I believe I said in a previous newsletter that the third volume of THE COMPLETE HAMMER’S SLAMMERS would come out from Baen as an omnitrade pb in July, 2010. It’s really going to be November, 2010. The fine Kurt Miller art is up on the news page, and copies of the Night Shade hardcover are still available.

Speaking of me being wrong, I had told people I expected to be at NASFiC. It now looks as though I will be in England on or about that time, so I will _not_ be at NASFiC. I’m not at my best at large, general cons, so I don’t regard missing this one as much of a burden.

We’re approaching ten years since my website went live. My webmaster, Karen Zimmerman (who has hired her daughter Ali for some specialized matters) is at work on a complete rebuild using modern software. We aren’t sure of the timing, but it ought to happen within the next two months.

The main purpose of the changes is to make site navigation easier. The sheer bulk–I’ve really got a lot of content–means that’s still going to be a challenge, but by now we have a better idea of what people will want to learn from the site.

And possibly within the next two months, I’ll finish my translation of the Hercules Cycle of Ovid’s Metamorphoses. It’s a long section, and I’m doing it in chunks of twenty or so lines at a time.

I find translating settles me usefully on mornings when I just don’t feel like working because I think what I’ve been doing is crap. The Roman(ish) setting of the book I’m working on (and indeed, the fact that the action opens with scenes from the life of Hercules) make these passages particularly appropriate, but there’s more to it than that.

Ovid raised craftsmanship to the level of art. His work is a constant reminder of how good somebody can be if he simply buckles down and does his job to the best of his ability.

I recently attended CoastCon in Biloxi. People couldn’t have been nicer, and I had a pleasant time. (There are a couple pictures up, though none of the con itself.)

Perhaps because of the large gaming presence, there was a lot of emphasis on my Military SF. The subject of one panel was “Why is Military SF So Popular Today?”

The truth is, Military SF isn’t and never has been terribly popular. In a place like Biloxi, with many military bases in the immediate vicinity, one can imagine that it is, but in truth my fantasies and my space operas outsell my Military SF by a considerable margin.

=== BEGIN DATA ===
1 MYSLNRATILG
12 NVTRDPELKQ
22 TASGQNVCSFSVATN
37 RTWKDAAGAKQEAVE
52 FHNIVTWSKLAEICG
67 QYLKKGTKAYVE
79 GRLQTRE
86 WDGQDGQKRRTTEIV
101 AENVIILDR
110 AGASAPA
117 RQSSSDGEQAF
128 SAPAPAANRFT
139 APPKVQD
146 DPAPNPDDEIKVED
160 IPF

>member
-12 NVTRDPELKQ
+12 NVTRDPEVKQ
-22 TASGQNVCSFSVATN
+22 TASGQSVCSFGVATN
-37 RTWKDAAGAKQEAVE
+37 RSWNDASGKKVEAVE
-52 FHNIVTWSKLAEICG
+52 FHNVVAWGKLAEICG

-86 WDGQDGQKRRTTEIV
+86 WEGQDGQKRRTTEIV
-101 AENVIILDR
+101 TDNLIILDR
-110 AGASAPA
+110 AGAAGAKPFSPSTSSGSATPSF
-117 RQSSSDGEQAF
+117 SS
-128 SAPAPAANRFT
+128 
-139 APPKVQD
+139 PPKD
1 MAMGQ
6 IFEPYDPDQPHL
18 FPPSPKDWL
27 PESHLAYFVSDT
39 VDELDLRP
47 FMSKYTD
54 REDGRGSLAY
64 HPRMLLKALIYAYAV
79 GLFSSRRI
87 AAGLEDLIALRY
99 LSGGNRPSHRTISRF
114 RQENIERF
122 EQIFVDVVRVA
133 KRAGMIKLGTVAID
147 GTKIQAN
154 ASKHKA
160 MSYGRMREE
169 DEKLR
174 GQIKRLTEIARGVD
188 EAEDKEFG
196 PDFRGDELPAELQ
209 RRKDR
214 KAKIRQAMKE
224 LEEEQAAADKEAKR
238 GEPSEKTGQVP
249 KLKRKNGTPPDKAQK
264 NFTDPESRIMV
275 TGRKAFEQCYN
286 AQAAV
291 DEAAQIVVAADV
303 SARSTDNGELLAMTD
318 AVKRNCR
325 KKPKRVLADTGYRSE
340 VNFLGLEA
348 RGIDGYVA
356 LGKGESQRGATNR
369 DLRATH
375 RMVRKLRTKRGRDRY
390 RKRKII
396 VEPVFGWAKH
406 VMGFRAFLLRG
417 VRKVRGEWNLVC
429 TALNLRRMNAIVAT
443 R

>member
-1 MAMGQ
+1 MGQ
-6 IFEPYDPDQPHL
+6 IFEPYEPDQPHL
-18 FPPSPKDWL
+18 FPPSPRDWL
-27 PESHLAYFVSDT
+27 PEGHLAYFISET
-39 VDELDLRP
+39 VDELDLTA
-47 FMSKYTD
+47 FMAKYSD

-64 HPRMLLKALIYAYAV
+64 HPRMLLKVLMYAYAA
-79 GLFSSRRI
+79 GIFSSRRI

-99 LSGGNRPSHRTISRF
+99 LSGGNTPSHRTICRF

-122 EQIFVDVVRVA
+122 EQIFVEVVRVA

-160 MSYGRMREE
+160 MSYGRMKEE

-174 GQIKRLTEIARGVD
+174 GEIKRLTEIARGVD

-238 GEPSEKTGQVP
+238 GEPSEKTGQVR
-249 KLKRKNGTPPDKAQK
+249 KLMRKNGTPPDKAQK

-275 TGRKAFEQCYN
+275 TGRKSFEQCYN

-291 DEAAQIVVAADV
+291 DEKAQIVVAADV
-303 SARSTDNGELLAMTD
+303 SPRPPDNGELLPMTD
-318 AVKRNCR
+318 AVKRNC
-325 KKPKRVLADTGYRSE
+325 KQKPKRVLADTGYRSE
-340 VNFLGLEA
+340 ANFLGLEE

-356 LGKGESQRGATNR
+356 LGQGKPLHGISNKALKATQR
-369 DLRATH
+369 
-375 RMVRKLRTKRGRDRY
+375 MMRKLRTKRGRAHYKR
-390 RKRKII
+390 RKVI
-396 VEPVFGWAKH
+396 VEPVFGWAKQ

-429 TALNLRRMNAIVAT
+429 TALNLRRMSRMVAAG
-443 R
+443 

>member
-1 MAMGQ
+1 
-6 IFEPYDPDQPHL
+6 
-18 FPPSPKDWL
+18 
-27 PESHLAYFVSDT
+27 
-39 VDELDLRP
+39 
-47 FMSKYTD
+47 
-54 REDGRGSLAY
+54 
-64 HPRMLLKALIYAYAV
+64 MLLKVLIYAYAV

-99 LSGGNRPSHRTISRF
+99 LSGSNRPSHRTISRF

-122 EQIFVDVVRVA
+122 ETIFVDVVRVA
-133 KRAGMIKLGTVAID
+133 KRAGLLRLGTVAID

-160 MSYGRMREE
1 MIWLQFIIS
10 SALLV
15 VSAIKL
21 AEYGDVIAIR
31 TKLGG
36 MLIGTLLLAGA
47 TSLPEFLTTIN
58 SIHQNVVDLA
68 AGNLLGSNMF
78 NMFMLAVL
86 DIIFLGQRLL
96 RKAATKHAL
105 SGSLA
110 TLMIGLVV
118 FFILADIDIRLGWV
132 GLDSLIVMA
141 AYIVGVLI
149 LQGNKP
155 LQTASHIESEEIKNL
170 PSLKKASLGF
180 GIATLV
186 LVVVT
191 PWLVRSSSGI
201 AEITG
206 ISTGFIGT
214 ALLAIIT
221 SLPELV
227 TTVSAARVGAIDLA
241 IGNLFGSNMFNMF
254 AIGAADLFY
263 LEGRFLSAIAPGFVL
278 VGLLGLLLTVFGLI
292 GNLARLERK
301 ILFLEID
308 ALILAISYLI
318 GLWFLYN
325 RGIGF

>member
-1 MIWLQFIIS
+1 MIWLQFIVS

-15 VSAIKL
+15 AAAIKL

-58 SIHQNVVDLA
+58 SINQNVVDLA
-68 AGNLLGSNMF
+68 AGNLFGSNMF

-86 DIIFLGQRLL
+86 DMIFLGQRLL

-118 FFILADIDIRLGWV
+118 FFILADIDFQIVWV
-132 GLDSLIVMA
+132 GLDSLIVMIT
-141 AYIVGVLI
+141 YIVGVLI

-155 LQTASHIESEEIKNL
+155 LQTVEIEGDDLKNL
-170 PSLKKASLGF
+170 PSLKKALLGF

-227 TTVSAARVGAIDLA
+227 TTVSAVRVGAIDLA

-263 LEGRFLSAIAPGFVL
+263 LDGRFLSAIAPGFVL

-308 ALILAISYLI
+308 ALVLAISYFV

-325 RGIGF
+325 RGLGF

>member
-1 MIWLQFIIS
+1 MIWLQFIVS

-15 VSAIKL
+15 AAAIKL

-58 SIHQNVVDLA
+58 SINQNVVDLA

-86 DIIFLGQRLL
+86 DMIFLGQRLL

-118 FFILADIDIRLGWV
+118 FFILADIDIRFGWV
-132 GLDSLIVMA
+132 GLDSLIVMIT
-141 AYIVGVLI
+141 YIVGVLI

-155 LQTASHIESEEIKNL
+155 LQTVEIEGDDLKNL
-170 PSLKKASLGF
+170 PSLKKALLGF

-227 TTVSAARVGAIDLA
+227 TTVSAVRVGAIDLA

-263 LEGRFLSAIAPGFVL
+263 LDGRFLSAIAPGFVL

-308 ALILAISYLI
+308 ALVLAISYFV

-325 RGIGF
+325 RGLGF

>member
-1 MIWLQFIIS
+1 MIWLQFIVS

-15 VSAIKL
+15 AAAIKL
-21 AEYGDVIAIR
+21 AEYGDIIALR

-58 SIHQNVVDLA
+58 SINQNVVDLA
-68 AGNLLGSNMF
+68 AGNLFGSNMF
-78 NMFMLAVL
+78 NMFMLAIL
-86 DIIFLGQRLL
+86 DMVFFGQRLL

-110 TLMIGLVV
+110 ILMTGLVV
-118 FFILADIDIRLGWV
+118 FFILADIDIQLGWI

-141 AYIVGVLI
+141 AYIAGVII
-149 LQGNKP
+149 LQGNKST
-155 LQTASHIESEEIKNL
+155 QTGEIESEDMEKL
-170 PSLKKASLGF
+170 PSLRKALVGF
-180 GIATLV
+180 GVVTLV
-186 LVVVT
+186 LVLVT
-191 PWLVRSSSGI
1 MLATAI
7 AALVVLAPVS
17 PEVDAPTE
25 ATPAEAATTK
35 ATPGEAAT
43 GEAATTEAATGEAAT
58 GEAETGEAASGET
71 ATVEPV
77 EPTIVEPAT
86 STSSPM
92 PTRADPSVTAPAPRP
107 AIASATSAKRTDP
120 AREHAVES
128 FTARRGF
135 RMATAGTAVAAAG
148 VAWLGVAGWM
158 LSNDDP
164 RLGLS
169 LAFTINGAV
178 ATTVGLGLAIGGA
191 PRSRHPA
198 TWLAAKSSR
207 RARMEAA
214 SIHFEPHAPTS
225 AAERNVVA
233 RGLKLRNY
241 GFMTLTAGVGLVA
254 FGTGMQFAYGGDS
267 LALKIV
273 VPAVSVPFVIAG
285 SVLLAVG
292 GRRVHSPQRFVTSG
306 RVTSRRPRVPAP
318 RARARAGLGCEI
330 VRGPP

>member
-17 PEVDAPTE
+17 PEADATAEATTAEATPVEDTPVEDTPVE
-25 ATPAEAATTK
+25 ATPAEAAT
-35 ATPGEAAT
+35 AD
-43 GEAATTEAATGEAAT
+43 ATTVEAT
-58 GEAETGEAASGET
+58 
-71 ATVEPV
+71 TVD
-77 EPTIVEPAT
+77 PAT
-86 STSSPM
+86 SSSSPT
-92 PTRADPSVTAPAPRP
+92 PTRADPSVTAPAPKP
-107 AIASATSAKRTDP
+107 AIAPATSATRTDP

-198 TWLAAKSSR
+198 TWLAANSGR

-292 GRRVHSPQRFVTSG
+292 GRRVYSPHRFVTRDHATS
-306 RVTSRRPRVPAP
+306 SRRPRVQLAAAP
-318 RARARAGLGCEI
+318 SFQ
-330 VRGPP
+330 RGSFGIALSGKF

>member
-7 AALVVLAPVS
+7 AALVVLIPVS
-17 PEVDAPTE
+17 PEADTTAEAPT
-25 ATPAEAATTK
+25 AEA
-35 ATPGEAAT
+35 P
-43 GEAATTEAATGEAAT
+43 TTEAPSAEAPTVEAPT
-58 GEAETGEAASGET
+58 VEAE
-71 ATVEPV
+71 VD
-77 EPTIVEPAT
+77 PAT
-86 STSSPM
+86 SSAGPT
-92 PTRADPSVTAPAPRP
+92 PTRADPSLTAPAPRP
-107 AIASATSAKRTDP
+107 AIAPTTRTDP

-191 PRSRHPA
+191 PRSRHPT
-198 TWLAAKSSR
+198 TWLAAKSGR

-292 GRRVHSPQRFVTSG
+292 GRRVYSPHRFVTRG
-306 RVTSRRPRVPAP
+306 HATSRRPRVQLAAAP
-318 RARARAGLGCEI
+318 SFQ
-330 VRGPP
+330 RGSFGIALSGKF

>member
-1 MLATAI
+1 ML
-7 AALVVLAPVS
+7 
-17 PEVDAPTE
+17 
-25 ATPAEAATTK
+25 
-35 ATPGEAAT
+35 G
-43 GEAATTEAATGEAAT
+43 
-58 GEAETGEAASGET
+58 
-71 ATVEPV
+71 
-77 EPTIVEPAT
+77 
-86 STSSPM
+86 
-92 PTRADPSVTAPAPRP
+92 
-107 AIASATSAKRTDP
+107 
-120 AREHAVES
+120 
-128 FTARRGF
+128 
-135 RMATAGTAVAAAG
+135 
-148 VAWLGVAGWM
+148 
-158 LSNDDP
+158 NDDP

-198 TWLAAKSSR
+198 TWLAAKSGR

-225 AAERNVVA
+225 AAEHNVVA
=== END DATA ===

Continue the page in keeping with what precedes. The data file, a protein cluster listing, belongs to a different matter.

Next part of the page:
Now–there are battles of various sorts in my RCN space operas, just as there are in Dave Weber’s Honor Harrington space operas, Eric Flint’s 1632 Alternate Universe novels, and John Ringo’s near-future techno-thrillers. None of these series are Military SF in my opinion.

John’s Posleen series _is_ Military SF and sells very well, but that’s the exception in the Baen list. My Hammer’s Slammers series is Military SF and has a consistent, respectable sale for over 30 years, but not an enormous sale in any single year.

I have just listed the major players in the Baen list, a group that Lois Bujold will (re)join when her new Miles Vorkosigan space opera is published. Baen is the house most identified with Military SF–and even at Baen, it isn’t a critical factor.

But it’s instructive to note the consistency of sales of the modern Military SF category (starting basically in the mid-’70s with Jerry Pournelle’s Falkenberg series, Joe Haldeman’s Forever War series, and my Hammer’s Slammers). While I was writing the early Hammer stories, I also wrote quite a lot of horror. I stopped writing horror in about 1980, shortly before Category Horror took off.

My agent quite reasonably pushed me to write horror novels in the ’80s. I refused because I didn’t want to put my head back into that place, but I assumed I was giving up a chance to write more commercially successful books.

In the ’90s Category Horror crashed, taking with it some careers. Military SF continued to trundle along, and I patted myself on the back for my decision.

But recently I’ve come to realize that I couldn’t possibly have written a commercially successful horror novel even if I’d been willing to try. My mindset–the mindset I brought back from Nam–was far too harsh for a genre intended to sell to an educated but not literary female readership.

The problem isn’t that I wasn’t good at writing horror, it was that my version of real horror simply horrified people. (_Smokie Joe_ is capable of doing that still today.) I pushed the wrong buttons, and I pushed them very hard.

My mindset was commercially acceptable in Military SF, however, which sold largely to soldiers and veterans. These were people who’d been the places I had been, many of them. Some, like me, were still there. They understood and accepted the truth of a story like _The Interrogation Team_, whereas even my agent admits that he’d been unwilling to publish _Smokie Joe_ when he was editing what he claimed was a no-holds-barred horror anthology.

I’m a nicer, better balanced person now than I was 40 years ago. I write novels that relatively larger numbers of people can appreciate.

But I owe a lot to Military SF. It was, and I think it remains, the only genre which allows a writer to explore the truly darkest corners of his heart without a serious commercial penalty.

Now back to my current life as a happy-go-lucky Pollyanna, as all my friends will testify.

–Dave Drake